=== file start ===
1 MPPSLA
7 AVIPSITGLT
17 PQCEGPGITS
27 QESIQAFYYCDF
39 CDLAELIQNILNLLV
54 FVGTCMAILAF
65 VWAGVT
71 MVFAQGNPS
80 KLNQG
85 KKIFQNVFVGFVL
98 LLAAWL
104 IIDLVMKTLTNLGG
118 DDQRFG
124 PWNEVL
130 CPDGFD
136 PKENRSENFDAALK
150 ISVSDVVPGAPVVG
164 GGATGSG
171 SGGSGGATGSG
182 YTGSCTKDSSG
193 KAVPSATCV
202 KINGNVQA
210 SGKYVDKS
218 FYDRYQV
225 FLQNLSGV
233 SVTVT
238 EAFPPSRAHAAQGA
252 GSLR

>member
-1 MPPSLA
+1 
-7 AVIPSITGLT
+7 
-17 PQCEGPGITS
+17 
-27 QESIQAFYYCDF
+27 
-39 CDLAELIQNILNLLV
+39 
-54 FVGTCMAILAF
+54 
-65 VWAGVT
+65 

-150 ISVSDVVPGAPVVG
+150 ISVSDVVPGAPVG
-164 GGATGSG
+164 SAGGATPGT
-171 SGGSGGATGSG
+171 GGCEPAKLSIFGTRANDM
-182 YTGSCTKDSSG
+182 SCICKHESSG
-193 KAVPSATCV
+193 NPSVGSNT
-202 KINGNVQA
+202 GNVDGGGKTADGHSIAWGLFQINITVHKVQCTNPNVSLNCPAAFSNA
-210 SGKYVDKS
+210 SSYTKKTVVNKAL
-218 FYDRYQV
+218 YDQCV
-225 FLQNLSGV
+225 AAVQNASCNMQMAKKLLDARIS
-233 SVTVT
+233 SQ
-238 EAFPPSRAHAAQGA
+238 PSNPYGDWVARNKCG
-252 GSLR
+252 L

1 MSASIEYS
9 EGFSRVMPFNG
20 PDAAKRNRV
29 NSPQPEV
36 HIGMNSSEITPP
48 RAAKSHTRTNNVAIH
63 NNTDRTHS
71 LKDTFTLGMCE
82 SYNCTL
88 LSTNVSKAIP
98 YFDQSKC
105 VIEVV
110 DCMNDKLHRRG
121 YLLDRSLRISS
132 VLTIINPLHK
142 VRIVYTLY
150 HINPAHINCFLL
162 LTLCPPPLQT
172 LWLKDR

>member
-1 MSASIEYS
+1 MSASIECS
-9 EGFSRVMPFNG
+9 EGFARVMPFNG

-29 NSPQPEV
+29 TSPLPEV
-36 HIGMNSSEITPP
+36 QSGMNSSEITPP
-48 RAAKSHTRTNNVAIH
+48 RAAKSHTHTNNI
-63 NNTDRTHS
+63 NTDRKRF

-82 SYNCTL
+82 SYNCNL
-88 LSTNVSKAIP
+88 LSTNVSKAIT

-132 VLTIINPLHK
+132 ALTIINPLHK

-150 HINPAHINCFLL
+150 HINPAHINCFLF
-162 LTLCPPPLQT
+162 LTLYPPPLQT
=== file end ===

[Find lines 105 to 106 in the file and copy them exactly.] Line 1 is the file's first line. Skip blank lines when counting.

+132 ALTIINPLHK

-150 HINPAHINCFLL